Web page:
Taraxa Project
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Taraxa Project

AMA #3: Steven Pu x Wanxiang Blockchain.

Our CEO Steven recently took part in a live stream with @WXblockchain to chat about everything blockchain meets IoT, and how Taraxa helps to confidently collect, structure and audit business operational data

The talk was translated and edited for clarity.

What’s a typical IoT + Blockchain application scenario?

SP: Essentially, an IoT device’s blockchain capability is determined by its ability to record data on the blockchain. For a typical IoT meets blockchain application scenario, let’s have a look at Taraxa’s use case in arcade machine leasing. The blockchain layer here allows equipment vendors and operators to be certain about the distribution amounts based on the performance of arcade machines, as the revenue stream becomes 100% transparent thanks to immutable digital identities and a tamper-free audit log of all the transactions.

Can you share Taraxa’s clients’ use cases of how using blockchain in combination with IoT helped them to expand their business?

SP: Sure. To continue with the cross-border asset leasing application, one of our customers is a Japanese arcade machine leasing vendor. They lease out arcade machines and then distribute the revenues generated by each of them among their machine operators. This is a pretty straightforward application, but at the same time requires a lot of trust between the vendor and the operator. So when they started expanding their markets in East and Southeast Asia, their growth rate accelerated very quickly, but they found it difficult to agree on incoming asset performance numbers with their overseas customers. And if there is no agreement on the numbers, you can, of course, change your business model to the fixed-cost, but then fixed-rate return on assets is too low.

So we offered them a hardware module solution. We set up and installed hardware modules to arcade machines connecting the signals in multiple spots like coin slots and tickets. The signals are transmitted both to the cloud and to the blockchain. This helps to prevent the data from getting compromised and facilitates the audits later.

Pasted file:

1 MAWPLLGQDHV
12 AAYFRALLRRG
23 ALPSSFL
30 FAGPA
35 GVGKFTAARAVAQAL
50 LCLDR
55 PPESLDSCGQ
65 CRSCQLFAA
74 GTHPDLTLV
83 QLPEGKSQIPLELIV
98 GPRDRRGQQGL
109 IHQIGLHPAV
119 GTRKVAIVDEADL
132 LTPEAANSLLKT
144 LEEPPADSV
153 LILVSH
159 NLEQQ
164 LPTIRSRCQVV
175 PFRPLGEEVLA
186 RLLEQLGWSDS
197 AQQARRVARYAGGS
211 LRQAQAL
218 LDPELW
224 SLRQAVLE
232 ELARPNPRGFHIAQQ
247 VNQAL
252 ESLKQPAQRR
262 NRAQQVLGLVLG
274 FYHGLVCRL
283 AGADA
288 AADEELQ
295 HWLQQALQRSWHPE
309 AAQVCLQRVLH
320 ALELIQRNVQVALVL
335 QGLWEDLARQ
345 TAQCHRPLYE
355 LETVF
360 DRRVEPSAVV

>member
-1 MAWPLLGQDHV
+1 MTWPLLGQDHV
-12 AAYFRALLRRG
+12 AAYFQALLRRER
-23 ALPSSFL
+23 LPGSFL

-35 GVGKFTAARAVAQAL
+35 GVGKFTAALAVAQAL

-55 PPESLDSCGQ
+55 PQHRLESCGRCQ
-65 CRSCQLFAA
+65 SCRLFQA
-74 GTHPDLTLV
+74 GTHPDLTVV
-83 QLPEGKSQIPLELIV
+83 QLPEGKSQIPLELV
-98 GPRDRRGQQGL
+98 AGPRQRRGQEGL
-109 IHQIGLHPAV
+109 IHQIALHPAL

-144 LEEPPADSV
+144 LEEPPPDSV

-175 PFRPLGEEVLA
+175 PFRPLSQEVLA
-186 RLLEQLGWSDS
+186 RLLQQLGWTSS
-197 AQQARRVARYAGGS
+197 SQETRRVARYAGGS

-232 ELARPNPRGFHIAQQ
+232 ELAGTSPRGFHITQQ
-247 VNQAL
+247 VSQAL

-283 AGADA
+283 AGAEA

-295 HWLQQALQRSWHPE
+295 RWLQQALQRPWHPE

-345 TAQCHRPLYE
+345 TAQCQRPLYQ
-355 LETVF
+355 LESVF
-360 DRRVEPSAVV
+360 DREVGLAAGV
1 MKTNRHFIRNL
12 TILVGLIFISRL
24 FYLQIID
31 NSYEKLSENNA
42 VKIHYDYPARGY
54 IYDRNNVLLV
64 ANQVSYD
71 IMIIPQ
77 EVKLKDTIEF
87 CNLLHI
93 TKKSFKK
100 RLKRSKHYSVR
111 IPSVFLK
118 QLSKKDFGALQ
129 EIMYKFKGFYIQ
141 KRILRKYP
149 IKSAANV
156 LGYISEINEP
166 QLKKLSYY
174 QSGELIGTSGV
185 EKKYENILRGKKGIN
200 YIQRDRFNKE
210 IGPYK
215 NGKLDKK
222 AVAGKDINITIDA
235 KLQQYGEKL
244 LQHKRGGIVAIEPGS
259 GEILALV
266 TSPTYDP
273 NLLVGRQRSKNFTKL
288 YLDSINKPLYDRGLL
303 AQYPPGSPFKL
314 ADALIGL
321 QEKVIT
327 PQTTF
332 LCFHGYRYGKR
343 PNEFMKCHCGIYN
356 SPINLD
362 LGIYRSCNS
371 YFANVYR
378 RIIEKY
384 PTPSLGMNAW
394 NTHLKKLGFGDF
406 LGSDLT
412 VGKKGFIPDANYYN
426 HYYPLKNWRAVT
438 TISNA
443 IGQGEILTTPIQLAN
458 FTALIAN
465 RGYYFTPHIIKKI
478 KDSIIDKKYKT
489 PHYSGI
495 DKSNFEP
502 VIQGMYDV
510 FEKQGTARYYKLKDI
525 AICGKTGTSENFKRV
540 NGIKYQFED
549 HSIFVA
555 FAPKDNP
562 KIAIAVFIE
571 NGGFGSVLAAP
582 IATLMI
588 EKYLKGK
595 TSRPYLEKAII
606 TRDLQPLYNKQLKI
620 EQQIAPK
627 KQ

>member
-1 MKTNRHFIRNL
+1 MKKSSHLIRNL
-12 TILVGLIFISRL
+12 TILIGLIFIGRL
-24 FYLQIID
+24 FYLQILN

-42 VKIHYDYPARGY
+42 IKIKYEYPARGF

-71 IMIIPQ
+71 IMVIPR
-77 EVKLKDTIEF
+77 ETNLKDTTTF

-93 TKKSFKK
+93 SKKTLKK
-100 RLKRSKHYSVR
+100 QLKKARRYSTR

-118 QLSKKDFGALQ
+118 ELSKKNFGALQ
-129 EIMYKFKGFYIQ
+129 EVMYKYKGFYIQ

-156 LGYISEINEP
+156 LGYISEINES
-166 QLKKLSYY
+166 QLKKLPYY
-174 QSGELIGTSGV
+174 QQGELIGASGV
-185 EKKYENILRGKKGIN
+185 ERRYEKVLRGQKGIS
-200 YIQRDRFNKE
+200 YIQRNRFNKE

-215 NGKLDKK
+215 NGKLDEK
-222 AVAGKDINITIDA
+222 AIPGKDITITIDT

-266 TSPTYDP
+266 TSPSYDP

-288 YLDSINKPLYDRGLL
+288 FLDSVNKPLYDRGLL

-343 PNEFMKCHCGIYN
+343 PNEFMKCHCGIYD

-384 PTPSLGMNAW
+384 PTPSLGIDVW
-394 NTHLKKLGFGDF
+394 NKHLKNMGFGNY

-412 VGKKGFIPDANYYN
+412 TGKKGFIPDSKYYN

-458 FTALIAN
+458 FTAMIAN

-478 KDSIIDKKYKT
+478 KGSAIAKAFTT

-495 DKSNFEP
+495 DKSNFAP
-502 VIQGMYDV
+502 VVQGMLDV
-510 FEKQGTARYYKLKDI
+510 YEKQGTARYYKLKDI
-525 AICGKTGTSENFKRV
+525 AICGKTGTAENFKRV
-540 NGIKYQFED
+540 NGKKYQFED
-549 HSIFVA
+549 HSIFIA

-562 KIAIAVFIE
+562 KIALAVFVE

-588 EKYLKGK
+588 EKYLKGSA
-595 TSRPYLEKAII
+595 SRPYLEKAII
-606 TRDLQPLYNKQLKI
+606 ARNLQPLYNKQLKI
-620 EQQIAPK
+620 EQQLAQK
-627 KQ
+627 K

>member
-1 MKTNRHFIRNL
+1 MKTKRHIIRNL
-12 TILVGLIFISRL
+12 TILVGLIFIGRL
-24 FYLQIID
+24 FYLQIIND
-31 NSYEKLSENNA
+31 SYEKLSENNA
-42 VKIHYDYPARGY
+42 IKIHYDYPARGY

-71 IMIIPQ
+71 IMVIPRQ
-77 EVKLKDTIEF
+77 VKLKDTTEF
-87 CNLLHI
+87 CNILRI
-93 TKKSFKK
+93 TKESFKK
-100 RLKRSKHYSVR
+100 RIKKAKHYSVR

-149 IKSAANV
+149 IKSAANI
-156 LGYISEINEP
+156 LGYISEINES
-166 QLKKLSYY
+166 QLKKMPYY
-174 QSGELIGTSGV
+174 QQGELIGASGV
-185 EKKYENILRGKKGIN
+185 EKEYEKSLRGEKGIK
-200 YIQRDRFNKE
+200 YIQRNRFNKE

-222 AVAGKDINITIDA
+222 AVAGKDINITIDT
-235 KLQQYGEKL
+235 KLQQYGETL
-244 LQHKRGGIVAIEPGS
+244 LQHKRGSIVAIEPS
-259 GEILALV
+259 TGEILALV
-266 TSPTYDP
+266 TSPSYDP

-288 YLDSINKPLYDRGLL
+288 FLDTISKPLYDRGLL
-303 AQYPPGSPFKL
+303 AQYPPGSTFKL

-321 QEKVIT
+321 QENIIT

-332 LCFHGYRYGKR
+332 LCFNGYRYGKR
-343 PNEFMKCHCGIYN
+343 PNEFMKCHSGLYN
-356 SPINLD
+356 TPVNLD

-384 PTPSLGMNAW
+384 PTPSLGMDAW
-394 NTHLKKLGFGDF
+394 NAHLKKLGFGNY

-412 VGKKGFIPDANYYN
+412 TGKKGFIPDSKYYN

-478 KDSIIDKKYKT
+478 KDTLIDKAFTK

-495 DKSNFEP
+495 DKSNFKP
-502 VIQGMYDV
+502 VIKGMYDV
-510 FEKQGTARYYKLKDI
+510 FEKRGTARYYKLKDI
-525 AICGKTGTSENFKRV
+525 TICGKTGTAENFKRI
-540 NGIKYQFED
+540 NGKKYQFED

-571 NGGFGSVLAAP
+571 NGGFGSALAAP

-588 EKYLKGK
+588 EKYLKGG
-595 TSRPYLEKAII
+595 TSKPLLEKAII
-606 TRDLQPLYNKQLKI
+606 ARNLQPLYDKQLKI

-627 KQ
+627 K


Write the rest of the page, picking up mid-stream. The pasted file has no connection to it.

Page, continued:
Can you describe how this works from an operational perspective?

SP: Data is transmitted directly to the cloud from the device through a hardware security module. After the data is collected, the next step is to hash it to the blockchain. Hardware modules, for their part, guarantee that data batches are coming from this particular machine: each equipment vendor has a set of cryptographic keys and signatures to identify the machine under lease. So these two things combined give certainty that the data is accurate and tamper-free.

As enterprises put more data into the cloud, what broader value does Taraxa bring to the enterprise data infrastructures?

SP: For today’s enterprise, it’s increasingly important to collect more accurate and relatable data promptly to better deal with the rapid changes and complexities of the business landscape. And this data is extremely challenging to obtain, which leads to the lack of actionable insights limiting the potential for scaling up.

You seem to put much focus on the notion of credibility and trust. Why is it so important?

SP: In the past, when I was doing strategic consulting, most executives of multinational companies would tell me that the data in their internal ERPs were fake, while the trust in data collected by the enterprise was very low.

In the traditional data collection model, an enterprise spends a lot of money and time preparing ERP software. Once the data needs to be shared with the third parties and viewed by banks, governments, and partners, the cost becomes even higher because now they need to hire very costly external counselors like the Big Four auditors. So operational data has a very high cost of internal and external recognition. That’s why I see the biggest value proposition of Taraxa’s On-The-Record in reducing the operational cost by building up trust enterprise-wide.

What’s Taraxa’s primary goal at the moment?

SP: Taraxa is actually doing two things at the same time. For one, we’re building a Layer One public blockchain ledger. Then there is an application platform on top of it that collects critical operational data with a high degree of trust. These are the two paradigms of the application platform — data collected from the machines (that’s the IoT part), and data collected from humans.

Conceptually, our platform collects various data from the actual enterprise application scenarios and integrates with all commonly used software and hardware platforms. The main interface we’re working on now ultimately helps to connect to the go-to apps like Salesforce and Slack.

And it’s a wrap for today. As always, shoot your questions to our Telegram chat, and stay tuned for the next round of AMAs!



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